I am interested in what occurs within a making space, in the physical, theoretical and emotional space that develops and is negotiated when working on a project with another person. Between the stitches of this work is a making space negotiated between mother and daughter and the tension between having an art practice and a family.
This quilt is informed by the tradition of whole quilts being worked on by a group of women. But this quilt diverges from this history because, rather than the quilt being made for practical reasons, this quilt operates primarily as a trace or document of time spent making together.
I established some basic rules for the project: we can only stitch together, working one spiral each, each instance of making marked in a new shade of red thread. The making days quickly developed a routine. We set ourselves up: hoops, needles and threads. And as we stitched we caught up on the previous week. This lead to other lines of conversation, and then a quiet, all but the sound of thread passing through the cloth, the tightening of an embroidery hoop, positions shifting to make room for the other.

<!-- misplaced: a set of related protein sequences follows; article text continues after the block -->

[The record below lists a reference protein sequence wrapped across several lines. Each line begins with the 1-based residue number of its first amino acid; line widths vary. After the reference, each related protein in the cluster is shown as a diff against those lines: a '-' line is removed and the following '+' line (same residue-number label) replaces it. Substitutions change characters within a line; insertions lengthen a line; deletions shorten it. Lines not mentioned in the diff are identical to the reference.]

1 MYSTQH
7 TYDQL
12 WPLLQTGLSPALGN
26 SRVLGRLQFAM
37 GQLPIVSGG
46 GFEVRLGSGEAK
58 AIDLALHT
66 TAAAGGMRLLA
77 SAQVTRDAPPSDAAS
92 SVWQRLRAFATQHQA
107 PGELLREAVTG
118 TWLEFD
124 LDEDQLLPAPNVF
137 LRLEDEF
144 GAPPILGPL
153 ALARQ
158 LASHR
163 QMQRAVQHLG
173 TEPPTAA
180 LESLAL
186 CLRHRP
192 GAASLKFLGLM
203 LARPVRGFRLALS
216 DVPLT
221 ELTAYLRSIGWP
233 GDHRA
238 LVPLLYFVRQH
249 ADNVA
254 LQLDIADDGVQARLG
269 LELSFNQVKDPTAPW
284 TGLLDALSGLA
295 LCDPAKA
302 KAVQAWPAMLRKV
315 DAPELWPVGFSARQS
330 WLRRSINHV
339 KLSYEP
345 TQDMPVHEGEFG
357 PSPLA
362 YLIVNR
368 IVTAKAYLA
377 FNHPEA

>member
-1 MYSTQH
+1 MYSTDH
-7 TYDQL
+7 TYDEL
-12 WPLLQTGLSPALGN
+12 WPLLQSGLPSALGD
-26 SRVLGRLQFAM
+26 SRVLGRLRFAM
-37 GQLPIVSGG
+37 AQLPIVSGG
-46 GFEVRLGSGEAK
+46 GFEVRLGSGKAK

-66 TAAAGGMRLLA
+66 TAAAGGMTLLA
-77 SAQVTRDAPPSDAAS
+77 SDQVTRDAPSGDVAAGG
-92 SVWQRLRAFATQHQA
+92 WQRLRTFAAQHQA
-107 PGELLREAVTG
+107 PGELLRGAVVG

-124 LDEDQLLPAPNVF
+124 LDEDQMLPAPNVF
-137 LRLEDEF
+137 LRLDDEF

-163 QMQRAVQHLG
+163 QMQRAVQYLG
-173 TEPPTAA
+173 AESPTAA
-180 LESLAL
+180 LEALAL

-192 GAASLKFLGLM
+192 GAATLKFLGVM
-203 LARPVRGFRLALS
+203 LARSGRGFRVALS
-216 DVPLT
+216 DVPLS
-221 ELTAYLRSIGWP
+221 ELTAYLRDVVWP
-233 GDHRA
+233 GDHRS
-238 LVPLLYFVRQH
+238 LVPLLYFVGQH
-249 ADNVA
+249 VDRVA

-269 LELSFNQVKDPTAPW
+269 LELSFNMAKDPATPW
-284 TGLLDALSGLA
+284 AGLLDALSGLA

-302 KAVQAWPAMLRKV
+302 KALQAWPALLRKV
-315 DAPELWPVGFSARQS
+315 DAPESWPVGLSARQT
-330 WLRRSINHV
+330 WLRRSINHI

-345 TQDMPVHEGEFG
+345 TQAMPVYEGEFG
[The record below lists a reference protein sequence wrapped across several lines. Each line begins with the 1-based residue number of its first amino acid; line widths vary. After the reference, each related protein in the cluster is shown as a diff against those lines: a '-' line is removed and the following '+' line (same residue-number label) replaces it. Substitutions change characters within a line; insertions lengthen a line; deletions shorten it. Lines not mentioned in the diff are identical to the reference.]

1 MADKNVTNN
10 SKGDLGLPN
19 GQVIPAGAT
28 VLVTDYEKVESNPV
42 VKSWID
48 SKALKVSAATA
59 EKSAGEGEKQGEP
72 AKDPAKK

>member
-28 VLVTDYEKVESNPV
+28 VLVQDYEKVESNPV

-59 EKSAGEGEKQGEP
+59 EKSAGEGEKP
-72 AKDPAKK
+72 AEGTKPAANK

As each spiral grew we were required to pay more attention to and negotiate the physical space between us. Sometimes we stitched side by side sometimes opposite each other. There was choreography to this quilt.
As the work developed I reflect on what is shared across a cloth. We talked about the past, debated the details of events. I learnt about her experience as a young mother, her relationship with her own mother. We talked about failure, about being average, about children and dying.
The third layer of this quilt is time itself. An animation of a spiral being stitched making visible the process, the stitching which is more often seen completed rather that taking place. But it is the time spent which is often just as important as the material residue.